Skip to page content
USDA Forest Service
  
Treesearch

Research & Development Treesearch

 
Treesearch Home
About Treesearch
Contact Us
Research & Development
Forest Products Lab
International Institute of Tropical Forestry
Northern
Pacific Northwest
Pacific Southwest
Rocky Mountain
Southern Research Station
Help
 

Science.gov - We Participate


USA.gov  Government Made Easy


Global Forest Information Service

US Forest Service
P.O. Box 96090
Washington, D.C.
20090-6090

(202) 205-8333

You are here: Home / Search / Publication Information
Bookmark and Share

Publication Information

View PDF (1.0 MB byte)

Title: Landscape heterogeneity compensates for fuel reduction treatment effects on Northern flying squirrel populations

Author: Sollmann, R.; White, Angela; Tarbill, Gina; Manley, Patricia; Knapp, Eric E.;

Date: 2016

Source: Forest Ecology and Management. 373: 100-107

Publication Series: Scientific Journal (JRNL)

Description:

In the dry forests of the western United States frequent fires historically maintained a diversity of habitats in multiple seral stages. Over the past century, fire suppression and preferential harvest of large trees has led to a densification and homogenization of forests, making them more prone to larger and more severe wildfires. In response, fuel reduction treatments have become common practice in the management of dry western forests. However, the effect of fuel reduction treatments on late seral forest species, such as the Northern flying squirrels, remains a management concern.

We captured and marked Northern flying squirrels within mixed conifer forest in the Stanislaus–Tuolumne Experimental Forest (California) on a continuous trapping grid (∼1400 traps) spanning a 120-ha study landscape in which 24 4-ha units were subject to different fuel reduction treatments (variable thin, even thin, and control, all with or without prescribed burning). The study spanned two prethinning and three post-thinning years. We divided the study landscape into three blocks (two with treatments, one control only). For each block we analyzed data with spatial capture–recapture models to estimate Northern flying squirrel density, and tested whether canopy closure before and after thinning and percent area burned were important predictors of density.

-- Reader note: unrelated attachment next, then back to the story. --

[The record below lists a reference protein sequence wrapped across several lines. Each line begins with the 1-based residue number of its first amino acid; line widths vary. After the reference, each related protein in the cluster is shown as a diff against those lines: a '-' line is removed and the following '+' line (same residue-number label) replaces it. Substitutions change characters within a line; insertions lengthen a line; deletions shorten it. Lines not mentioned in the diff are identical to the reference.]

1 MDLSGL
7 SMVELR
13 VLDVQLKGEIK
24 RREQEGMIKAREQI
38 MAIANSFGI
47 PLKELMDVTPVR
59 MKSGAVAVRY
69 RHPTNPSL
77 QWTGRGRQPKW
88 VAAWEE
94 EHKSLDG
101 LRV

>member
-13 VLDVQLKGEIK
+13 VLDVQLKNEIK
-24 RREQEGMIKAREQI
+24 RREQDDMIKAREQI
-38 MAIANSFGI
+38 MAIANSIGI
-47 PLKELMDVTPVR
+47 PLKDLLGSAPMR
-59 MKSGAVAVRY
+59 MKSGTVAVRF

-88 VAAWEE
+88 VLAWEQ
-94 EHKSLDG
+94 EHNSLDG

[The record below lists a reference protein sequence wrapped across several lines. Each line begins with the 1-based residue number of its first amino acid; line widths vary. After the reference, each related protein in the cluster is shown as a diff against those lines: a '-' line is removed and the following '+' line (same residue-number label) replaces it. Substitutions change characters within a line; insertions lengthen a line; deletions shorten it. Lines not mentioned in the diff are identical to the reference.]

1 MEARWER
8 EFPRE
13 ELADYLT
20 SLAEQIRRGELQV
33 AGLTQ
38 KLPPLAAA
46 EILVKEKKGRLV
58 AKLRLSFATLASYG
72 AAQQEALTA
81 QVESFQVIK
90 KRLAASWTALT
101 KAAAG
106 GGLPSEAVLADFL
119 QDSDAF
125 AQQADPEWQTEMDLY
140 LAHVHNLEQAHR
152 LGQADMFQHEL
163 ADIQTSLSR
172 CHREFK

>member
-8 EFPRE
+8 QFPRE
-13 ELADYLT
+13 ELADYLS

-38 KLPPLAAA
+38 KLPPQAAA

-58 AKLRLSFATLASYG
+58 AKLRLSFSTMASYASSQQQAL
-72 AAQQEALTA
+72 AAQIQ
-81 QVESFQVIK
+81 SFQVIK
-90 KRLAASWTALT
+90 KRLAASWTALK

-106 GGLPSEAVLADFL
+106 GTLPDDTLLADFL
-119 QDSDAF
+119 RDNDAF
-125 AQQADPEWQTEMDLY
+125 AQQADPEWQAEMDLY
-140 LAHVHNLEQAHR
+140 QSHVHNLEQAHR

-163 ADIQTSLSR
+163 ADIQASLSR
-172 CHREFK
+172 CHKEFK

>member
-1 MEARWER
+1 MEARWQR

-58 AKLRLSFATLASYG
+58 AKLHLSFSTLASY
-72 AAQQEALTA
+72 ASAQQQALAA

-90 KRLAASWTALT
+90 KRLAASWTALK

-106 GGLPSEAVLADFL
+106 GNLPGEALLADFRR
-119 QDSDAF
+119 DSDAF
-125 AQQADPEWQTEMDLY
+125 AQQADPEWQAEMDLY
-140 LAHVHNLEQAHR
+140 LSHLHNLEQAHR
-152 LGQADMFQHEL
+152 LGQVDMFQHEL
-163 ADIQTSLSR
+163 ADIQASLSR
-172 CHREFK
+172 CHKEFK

Northern flying squirrel densities varied from 0.168 (SE 0.086) to 0.808 (SE 0.094) individuals/ha across blocks and years. Densities varied by year, independent of treatments. Percent area burned was not an important predictor of density. The effect of canopy closure was variable, but more consistently positive after thinning reduced overall canopy closure. When considered by treatment type, densities were highest in control and burn only units, and lowest in thinned units.

Whereas thinning had negative effects on Northern flying squirrel density on the scale of a thinning treatment unit, our results suggest that these effects were largely absorbed by the heterogeneous landscape, as animals shifted their distribution into un-thinned areas without a decline in overall density. This highlights the need to incorporate the landscape context when evaluating the effects of forest management on wildlife.

Keywords: Glaucomys sabrinus, Variable thinning, Even thinning, Prescribed burn, Distribution, Sierra Nevada

Publication Notes:

  • We recommend that you also print this page and attach it to the printout of the article, to retain the full citation information.
  • This article was written and prepared by U.S. Government employees on official time, and is therefore in the public domain.

XML: View XML

Citation:


Sollmann, R.; White, A.M.; Tarbill, G.L.; Manley, P.N.; Knapp, E.E. 2016. Landscape heterogeneity compensates for fuel reduction treatment effects on Northern flying squirrel populations. Forest Ecology and Management. 373: 100-107.

 


 [ Get Acrobat ]  Get the latest version of the Adobe Acrobat reader or Acrobat Reader for Windows with Search and Accessibility

USDA logo which links to the department's national site. Forest Service logo which links to the agency's national site.